Longevity:3 – 4 years
Good to own as a pet?:Yes
Legal to own?:Yes
Adult size:15 mm
Diet:Woodlice

The Woodlouse spider primarily preys on woodlice – hence its name. While this spider has an extensive range, it is mainly found in the eastern United States until the Mississippi River.

This species hunts with its large fangs and legs. They may look scary, but their large fangs are harmless to people. A bite won’t be any worse than your average bug bite. Their fangs are mostly around to help them puncture the exoskeleton of more formidable insects.


14. Bowl and Doily Spider

Bowl and Doily Spider - Frontinella pyramitela ♀
Bowl and Doily Spider – Frontinella pyramitela ♀ (Image Credit: Christina Butler, Flickr CC 2.0 Generic)
Species:Frontinella Pyramitela
Longevity:Up to one year
Good to own as a pet?:Yes
Legal to own?:Yes
Adult size:4 mm
Diet:Small insects

The small Bowl and Doily spider gets its unique name due to the shape of its web – which is usually bowl-shaped and a “sheet” beneath it.

These spiders are spotted mainly in the summer between July and August. They only live for about a year, typically not surviving the winter months.

They have a large and shiny abdomen with vertical lines on each side. Many people describe their markings as looking like commas.


15. Shinybacked Orb Weaver

Species:Gasteracantha Cancriformis
Longevity:About one year
Good to own as a pet?:Yes
Legal to own?:Yes
Adult size:14 mm
Diet:Small insects

Like many orb weavers, these spiders make extremely long webs. Their abdomen is broader than it is long – a rare trait amongst spiders. They have six spines that sit out from their sides and back, allowing them to be identified easily.

These spiders may look a bit scary, but their bite is entirely harmless. They are pretty docile.


16. Magnolia Green Jumper

Magnolia Green Jumper - Lyssomanes viridis, Meadowood Farm SRMA, Mason Neck, Virginia
Magnolia Green Jumper – Lyssomanes viridis, Meadowood Farm SRMA, Mason Neck, Virginia (Image Credit: Judy Gallagher, Flickr CC 2.0 Generic)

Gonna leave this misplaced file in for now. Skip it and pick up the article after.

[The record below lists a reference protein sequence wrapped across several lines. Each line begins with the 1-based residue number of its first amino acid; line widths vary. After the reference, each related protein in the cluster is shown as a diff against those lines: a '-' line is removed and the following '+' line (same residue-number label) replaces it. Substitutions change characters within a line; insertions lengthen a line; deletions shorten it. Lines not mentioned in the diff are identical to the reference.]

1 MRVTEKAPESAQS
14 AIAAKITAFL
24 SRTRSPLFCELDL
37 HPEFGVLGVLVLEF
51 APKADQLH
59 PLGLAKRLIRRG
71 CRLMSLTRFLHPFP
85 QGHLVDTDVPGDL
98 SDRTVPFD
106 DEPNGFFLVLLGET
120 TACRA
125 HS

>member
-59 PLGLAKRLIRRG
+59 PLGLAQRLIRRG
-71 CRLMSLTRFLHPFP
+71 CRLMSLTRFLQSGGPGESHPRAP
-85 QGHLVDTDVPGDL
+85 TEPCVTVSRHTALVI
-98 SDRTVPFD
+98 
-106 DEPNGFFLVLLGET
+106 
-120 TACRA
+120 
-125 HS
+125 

Species:Lyssomanes Viridis
Longevity:About one year
Good to own as a pet?:Yes
Legal to own?:Yes
Adult size:8 mm
Diet:Small insects

The Magnolia Green Jumper is exceptionally tiny – even when compared to other small spiders. This spider is very light green – even to the point of being translucent. Like jumping spiders, they hunt their prey instead of building webs.

These spiders are fast and shy, so they typically attempt to escape before biting. Their bite isn’t severe and typically isn’t worse than a bug bite.


17. Lined Orbweaver

Lined Orbweaver - Mangora gibberosa, Idylwild Wildlife Management Area, Federalsburg, Maryland
Lined Orbweaver – Mangora gibberosa, Idylwild Wildlife Management Area, Federalsburg, Maryland (Image Credit: Judy Gallagher, Flickr CC 2.0 Generic)
Species:Mangora gibberosa
Longevity:About one year
Good to own as a pet?:Yes
Legal to own?:Yes
Adult size:5 – 6 mm
Diet:Small insects

These spiders range from white to light brown. They may also have a green tint. Their legs are skinny and often appear translucent. Their large abdomen is white with green and yellow markings across the side.

They are a highly patterned species and arguably one of the most beautiful orbweavers out there.


18. Flower Crab Spider

Flower Crab Spider
Image Credit: jggrz, Pixabay
Species:Misumena
Longevity:1 – 2 years
Good to own as a pet?:Yes
Legal to own?:Yes
Adult size:6 mm
Diet:Insects

The Flower Crab spider gets its name from two different features. First, they look a lot like crabs. Secondly, they hide in flowers and similar vegetation – attempting to catch bees when they come in.

There are many different subspecies – some of which are native to Alabama.

These spiders can change their color slightly to match whatever flower they are waiting in. Their concise color range only includes whites and yellows, though. This process also takes 10 to 25 days. It isn’t instant.

new spider divider

Conclusion

There are countless species of spiders in Alabama. Many of these are entirely harmless, but there are a few that are poisonous.

Identification can be essential to ensure that you don’t come into contact with a venomous spider. Of course, your best bet when you run into any spider is to leave it alone. Venomous spiders may cause problems in your home, though other spiders can safely be left alone.

Spiders are a vital part of the ecosystem, though they may be a bit icky.


Featured Image Credit: krzysztofniewolny, Pixabay